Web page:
Cannibals or Worms; Pondering the Path of a Pioneer Christian
“They kept right on teaching and preaching Jesus.” – Acts 5:42
I love to read about the boldness of the apostles recorded in the book of Acts. They were pioneers of the faith, boldly leading the way. A “pioneer Christian” is not concerned about what others say, but rather is more concerned with what God has to say. They lead the way, focused and driven by the God given call upon his or her life. They live in such a way that long after they are gone, people still benefit from their witness for Christ. With this in mind, I pose a question; are you a pioneer Christian?
In Acts 5, Peter and the apostles experience imprisonment and are flogged for their faith in Christ. What is their response? They make it clear to their adversaries that they are determined to obey God rather than men, and that they cannot nor will not keep quiet about Jesus Christ. As they depart their adversaries, they leave with joy in their hearts, only determined to proclaim Christ even more.
When I think about pioneer Christians, I am also reminded of great missionaries of yesteryear. For instance, man by the name of James Chalmers comes to mind. Chalmers was born in 1841. At age eighteen in 1859 he felt the call of God upon his life to do mission work. In 1877 at the age of 36 he sailed for the Cook Islands of Polynesia to join a pioneer mission work in New Guinea. Chalmers led many locals to Christ in his 24 years there. He kept going, no matter how tough the circumstances were. Chalmers was known for his zeal for the Lord, and with this God-given zeal, he faithfully continued to press on with the gospel. He passionately and vigorously witnessed without compromise to the savage locals about Jesus Christ, and no matter the results, he never gave up. Eventually Chalmers was murdered by cannibals in 1901 at the age of sixty. But his legacy lived on and his story did not end there. Forty years later, his impact on the country of New Guinea was still felt. During World War II, some American fighter pilots were shot down over New Guinea. These American fighters were led to Christ by former cannibals who had been initially led to Christ by James Chalmers.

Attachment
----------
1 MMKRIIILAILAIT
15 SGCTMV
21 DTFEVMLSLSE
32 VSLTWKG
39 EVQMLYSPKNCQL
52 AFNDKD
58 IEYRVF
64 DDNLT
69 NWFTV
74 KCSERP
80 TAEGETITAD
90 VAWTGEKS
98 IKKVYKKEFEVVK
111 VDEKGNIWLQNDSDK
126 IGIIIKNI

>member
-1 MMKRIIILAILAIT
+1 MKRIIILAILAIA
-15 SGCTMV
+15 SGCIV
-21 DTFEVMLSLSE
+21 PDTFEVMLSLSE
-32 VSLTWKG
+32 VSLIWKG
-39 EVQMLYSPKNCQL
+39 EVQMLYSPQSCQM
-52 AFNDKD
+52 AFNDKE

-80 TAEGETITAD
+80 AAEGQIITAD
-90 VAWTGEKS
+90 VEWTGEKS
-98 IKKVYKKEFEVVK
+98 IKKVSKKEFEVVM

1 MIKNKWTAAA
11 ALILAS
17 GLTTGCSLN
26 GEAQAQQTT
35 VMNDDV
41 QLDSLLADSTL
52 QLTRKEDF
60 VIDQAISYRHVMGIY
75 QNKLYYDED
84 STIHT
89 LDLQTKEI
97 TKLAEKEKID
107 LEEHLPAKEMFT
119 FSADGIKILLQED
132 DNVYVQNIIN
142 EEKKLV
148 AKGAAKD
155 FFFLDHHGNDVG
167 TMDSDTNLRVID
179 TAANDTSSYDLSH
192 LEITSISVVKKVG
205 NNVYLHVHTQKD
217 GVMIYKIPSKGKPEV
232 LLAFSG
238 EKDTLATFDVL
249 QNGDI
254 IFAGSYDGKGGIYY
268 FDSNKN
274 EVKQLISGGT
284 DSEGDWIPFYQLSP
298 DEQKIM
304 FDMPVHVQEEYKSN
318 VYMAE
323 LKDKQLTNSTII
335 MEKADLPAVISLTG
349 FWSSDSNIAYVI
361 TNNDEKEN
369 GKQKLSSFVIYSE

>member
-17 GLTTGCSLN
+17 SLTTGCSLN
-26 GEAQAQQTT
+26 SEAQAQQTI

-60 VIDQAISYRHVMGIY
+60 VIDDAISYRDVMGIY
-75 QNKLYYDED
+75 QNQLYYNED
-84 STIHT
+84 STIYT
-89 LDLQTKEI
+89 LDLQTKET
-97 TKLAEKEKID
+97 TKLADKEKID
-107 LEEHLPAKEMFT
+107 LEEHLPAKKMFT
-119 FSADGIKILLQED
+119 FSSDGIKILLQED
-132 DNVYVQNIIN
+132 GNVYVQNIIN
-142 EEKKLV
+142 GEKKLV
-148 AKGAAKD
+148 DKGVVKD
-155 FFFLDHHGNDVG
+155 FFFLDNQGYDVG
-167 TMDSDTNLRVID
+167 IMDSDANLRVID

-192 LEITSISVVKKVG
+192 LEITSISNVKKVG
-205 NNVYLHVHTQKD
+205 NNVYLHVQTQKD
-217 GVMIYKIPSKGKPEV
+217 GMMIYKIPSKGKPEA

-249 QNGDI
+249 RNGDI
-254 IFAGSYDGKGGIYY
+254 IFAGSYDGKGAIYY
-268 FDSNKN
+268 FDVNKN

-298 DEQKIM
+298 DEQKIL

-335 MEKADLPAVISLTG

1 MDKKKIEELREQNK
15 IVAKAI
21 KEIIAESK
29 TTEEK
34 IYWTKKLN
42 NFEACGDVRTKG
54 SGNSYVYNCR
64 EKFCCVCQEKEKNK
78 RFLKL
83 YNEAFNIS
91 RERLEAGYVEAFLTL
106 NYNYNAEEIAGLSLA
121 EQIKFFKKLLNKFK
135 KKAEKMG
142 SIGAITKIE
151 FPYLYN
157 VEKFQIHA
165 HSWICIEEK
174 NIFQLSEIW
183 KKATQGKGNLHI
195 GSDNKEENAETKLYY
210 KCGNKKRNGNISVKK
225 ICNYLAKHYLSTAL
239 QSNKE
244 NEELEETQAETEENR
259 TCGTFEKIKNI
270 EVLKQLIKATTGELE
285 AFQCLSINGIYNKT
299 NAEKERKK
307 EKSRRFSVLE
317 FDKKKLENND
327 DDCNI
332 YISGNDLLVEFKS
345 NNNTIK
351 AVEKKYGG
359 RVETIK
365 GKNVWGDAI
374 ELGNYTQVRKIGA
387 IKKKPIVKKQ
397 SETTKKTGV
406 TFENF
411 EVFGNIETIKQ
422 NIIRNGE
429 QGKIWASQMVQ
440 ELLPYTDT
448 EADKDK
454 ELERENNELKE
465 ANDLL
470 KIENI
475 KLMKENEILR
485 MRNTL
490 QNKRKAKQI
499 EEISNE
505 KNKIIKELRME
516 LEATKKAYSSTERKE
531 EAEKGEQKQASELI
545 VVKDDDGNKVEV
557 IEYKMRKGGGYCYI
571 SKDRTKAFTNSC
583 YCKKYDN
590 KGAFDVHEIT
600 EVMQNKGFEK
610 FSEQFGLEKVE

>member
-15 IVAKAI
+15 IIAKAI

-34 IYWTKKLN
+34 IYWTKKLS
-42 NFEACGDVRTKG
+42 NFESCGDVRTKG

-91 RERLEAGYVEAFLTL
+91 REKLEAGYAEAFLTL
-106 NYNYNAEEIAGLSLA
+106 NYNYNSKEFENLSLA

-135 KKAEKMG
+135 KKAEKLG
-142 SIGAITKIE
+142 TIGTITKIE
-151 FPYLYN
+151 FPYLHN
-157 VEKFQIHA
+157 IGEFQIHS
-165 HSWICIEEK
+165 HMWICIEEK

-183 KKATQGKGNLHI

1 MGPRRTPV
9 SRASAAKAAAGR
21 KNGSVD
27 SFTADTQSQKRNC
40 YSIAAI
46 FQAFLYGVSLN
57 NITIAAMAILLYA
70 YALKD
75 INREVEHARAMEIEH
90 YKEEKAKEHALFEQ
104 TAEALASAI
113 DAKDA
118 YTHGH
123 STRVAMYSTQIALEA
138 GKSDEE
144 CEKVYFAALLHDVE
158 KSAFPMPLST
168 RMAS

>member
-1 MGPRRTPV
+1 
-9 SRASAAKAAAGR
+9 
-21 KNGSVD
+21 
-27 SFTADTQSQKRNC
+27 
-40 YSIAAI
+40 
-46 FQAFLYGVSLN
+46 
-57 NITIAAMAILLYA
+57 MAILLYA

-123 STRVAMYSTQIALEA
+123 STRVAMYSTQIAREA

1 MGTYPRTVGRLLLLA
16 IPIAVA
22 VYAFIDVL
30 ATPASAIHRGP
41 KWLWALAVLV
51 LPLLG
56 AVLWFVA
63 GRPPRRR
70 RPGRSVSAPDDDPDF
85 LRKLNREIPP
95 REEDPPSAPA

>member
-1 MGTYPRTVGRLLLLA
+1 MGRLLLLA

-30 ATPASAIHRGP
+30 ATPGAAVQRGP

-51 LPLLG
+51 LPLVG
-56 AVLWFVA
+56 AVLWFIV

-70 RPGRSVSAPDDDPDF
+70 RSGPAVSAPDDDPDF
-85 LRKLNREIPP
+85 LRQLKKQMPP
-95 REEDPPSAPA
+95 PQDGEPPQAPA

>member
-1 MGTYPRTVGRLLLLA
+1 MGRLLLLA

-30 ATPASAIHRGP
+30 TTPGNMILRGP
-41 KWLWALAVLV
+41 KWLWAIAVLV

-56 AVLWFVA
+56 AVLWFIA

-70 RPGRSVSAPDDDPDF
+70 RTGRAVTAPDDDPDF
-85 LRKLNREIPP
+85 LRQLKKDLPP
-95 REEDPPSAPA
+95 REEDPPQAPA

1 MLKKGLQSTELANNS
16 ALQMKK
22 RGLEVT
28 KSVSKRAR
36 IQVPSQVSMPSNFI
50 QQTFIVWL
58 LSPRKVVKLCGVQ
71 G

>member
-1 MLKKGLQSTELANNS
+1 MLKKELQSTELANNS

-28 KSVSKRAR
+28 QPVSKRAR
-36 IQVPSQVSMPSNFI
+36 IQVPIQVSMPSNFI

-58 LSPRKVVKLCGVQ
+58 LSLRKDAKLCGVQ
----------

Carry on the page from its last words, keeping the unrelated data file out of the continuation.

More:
I also think about another missionary by the name of John G. Paton (1824-1907). He was a Scottish preacher and missionary to the people of the New Hebrides Islands of the South Pacific. It was a region known for savages and cannibals. Before Paton’s missionary departure, an older man from his homeland asked him to reconsider going to such a dangerous region. “You will be eaten by cannibals!” the man exclaimed. Paton’s response was chilling; “Mr. Dickson, you are advanced in years now, and your own prospect is soon to be laid in the grave, there to be eaten by worms; I confess to you, that if I can but live and die serving and honoring the Lord Jesus, it will make no difference to me whether I am eaten by cannibals or by worms; and in the great day my resurrection body will rise as fair as yours in the likeness of our risen Redeemer.”
A pioneer Christian is not interested in simply meeting what seems to be the some sort of “status quo” of the Christian life. They are not persuaded by the attractive words of man. They are not tossed by the unexpected waves on the sea of life. Instead, the pioneer Christian looks out at the horizon of life and sees obstacles as opportunities. They are selfless, understanding the biblical principle of what it means to die to self and to live for Christ. They understand the cost of taking up their cross and following Christ. They stay focused on their mission, and have one goal in mind; to run the race and fight the good fight for the glory of God.
God is looking for radical pioneer Christians and I can say with confidence that He is calling all of us to be pioneer Christians. Let us commit in our hearts that we too are going to be radical pioneers for Christ, blazing a path for the glory of God.
– Pastor Eric